For your convenience we have provided answers to frequently asked questions regarding estate planning, guardianships, conservatorships, probate, wills, trusts, and trust administration.
Oregon adopted an Advance Directive for Health Care (ADHC). The statute provides a form document that allows a client to make decisions regarding both end-of-life care and life support issues, and to create a basic power of attorney for health care issues. Under the ADHC, an appointed health care representative holds authority over all the principal’s health care that the principal would have if incapacitated.
The ADHC requires two witnesses. The health care representative, alternate representative, and the attending physician cannot serve as witnesses. The health care and alternate representatives sign the form agreeing to accept the appointment. The principal can revoke either the ADHC or a specific health care decision, in writing or otherwise.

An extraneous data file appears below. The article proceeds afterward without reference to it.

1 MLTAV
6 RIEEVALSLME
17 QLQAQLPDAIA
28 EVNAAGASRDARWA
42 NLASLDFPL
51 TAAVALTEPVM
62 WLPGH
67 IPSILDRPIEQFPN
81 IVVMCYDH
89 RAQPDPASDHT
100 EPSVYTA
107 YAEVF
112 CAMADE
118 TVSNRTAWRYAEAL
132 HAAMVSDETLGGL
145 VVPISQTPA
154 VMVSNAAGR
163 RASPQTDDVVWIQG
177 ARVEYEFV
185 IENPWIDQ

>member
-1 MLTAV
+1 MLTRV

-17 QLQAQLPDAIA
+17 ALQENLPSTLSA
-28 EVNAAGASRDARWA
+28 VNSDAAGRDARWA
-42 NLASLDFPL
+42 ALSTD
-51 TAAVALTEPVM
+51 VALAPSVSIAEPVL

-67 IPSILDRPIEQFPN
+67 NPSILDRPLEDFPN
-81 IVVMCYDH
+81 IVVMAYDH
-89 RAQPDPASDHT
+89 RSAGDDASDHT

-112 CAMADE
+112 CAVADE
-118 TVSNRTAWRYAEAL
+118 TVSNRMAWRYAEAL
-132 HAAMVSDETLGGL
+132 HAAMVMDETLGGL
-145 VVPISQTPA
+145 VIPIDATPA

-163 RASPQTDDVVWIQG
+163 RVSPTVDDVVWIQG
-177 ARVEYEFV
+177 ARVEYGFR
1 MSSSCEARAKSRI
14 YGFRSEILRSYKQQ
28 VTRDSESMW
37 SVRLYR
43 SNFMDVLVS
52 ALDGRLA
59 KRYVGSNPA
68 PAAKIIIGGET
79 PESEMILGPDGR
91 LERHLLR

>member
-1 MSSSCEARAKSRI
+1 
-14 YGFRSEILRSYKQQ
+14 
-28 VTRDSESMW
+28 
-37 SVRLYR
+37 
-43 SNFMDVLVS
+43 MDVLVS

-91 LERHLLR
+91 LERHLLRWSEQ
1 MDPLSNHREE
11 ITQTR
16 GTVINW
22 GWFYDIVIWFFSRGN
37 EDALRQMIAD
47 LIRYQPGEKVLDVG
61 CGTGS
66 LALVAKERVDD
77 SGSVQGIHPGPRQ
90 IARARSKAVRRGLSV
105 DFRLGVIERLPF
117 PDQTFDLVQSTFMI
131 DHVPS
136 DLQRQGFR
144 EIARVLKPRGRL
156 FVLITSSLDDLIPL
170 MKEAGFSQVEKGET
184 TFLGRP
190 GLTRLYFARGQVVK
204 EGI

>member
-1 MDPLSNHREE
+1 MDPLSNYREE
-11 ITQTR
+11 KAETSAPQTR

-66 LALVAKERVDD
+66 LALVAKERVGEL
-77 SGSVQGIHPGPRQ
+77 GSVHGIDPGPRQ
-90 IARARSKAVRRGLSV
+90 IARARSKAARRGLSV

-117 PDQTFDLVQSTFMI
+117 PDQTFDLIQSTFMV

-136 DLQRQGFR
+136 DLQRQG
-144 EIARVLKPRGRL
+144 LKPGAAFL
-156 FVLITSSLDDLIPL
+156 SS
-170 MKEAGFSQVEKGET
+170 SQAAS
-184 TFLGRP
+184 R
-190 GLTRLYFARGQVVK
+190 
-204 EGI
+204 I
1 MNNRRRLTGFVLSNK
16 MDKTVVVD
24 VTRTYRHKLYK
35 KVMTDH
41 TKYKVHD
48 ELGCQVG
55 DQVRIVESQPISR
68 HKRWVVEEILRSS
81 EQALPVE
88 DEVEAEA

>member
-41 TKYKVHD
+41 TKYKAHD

The health care representative has authority to make health care decisions when the principal’s attending physician (or a court) determines that the principal lacks the ability to make and communicate health care decisions. The ADHC provides no authority relating to mental health treatment, convulsive treatment, psychosurgery, sterilization, and abortion. The health care representative also does not have authority over life-sustaining procedures unless specifically granted authority in the form. The authority also likely excludes issues related to organ donation, autopsy, and experimental treatments. Additional documents may be required for these situations. The ADHC provides a useful tool to discuss end-of-life care. It encourages the person and their trusted decision-makers to discuss issues that are often difficult, such as death and dying.